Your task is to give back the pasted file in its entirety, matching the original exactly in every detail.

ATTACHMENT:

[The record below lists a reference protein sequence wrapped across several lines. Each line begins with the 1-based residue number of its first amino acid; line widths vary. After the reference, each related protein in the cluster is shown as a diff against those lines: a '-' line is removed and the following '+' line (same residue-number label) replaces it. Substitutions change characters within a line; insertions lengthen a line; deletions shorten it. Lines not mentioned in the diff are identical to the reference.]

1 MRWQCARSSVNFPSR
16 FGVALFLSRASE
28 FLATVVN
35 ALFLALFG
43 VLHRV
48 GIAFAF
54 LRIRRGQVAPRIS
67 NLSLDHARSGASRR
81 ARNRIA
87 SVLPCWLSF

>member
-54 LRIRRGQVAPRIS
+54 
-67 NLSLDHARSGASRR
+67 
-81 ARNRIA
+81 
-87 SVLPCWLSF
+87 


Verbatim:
[The record below lists a reference protein sequence wrapped across several lines. Each line begins with the 1-based residue number of its first amino acid; line widths vary. After the reference, each related protein in the cluster is shown as a diff against those lines: a '-' line is removed and the following '+' line (same residue-number label) replaces it. Substitutions change characters within a line; insertions lengthen a line; deletions shorten it. Lines not mentioned in the diff are identical to the reference.]

1 MRWQCARSSVNFPSR
16 FGVALFLSRASE
28 FLATVVN
35 ALFLALFG
43 VLHRV
48 GIAFAF
54 LRIRRGQVAPRIS
67 NLSLDHARSGASRR
81 ARNRIA
87 SVLPCWLSF

>member
-54 LRIRRGQVAPRIS
+54 
-67 NLSLDHARSGASRR
+67 
-81 ARNRIA
+81 
-87 SVLPCWLSF
+87 